F&F Tour Day 14: Good Family Time
Sometimes when you’re old and in your dotage, you forget how active kids can be. I was reminded today that children have much more energy than the elderly. It’s now been more than 14 hours since the first little one woke up this morning, and activity has been pretty much non-stop since then.
But I’m not complaining. I can’t keep up with them, but I’m not complaining. I actually went outside and mowed the lawn so I could rest a little. The 12-year old was doing a school project with a classmate building an atom and I was afraid they were going to try to split it as well. The seven-year old had a gymnastics class this morning, and the three-year old was frequently seen riding her tricycle through the house yelling something that apparently only other three-olds can decipher.
In the meantime, I got to do something I haven’t done in a decade: hit golf balls with the 38-year old. I never was much good and now I’m worse, thanks to arthritis and other infirmities of age. But Hilary still has the nearly perfect swing she had as a teenager and was outdriving most of the men today at the driving range even though it was the first time she had swung a club in more than a year. I spent many years teaching her how to perfect her game, but fortunately she ignored me and listened to the professionals and coaches she worked with instead.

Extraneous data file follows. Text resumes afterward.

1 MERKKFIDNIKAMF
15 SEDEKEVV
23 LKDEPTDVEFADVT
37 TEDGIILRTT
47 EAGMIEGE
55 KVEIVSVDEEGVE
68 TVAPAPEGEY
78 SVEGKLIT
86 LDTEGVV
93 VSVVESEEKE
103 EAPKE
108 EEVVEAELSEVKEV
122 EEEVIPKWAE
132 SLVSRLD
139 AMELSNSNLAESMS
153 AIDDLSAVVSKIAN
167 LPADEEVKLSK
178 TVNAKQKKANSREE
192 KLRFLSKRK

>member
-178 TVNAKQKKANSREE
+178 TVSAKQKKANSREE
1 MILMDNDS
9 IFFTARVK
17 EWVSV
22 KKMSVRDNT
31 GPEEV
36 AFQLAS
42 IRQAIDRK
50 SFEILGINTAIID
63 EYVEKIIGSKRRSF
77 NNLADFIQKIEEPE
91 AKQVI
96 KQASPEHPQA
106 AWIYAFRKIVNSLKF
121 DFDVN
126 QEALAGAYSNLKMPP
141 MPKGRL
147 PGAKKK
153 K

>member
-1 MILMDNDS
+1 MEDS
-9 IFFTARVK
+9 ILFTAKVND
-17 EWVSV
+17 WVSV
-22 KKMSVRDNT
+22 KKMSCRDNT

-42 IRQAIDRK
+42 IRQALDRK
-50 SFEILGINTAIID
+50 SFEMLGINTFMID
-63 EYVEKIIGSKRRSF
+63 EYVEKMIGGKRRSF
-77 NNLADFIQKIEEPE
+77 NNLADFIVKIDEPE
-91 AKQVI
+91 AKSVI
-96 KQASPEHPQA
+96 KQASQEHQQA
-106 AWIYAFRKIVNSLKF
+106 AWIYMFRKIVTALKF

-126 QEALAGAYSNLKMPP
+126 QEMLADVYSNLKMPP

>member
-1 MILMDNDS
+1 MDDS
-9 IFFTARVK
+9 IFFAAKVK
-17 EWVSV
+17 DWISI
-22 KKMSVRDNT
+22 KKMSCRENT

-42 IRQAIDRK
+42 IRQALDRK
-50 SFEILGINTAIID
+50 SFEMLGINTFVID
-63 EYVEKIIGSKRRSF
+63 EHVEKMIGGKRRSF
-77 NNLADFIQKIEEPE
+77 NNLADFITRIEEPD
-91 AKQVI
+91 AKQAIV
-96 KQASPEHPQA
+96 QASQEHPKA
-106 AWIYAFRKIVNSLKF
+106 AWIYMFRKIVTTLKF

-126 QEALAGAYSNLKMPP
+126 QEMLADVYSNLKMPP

A trip with all three girls and Hilary to a Barnes and Noble store to shop for more books to add to their juvenile libraries that already overflow bookshelves and closets occupied some of the afternoon with the rest of it taken up pushing the little one in the swingset and throwing a frisbee to an adolescent border collie who consistently failed to return it to my feet, making me get up every time to retrieve it so I could throw it again.
As I write now, an almost erie quiet has settled over the house as the two littles get their baths and the senior sibling slid out the door to go spend the night with a friend. It’s quiet. Too quiet. Something’s probably brewing as the littles plot their next indoor misadventure.
Life for adults with children seems to be lived in 60-second seriocomic segments as one crisis is solved and another youthful enterprise begins to unfold. But that’s life lived in an active family. And that’s good.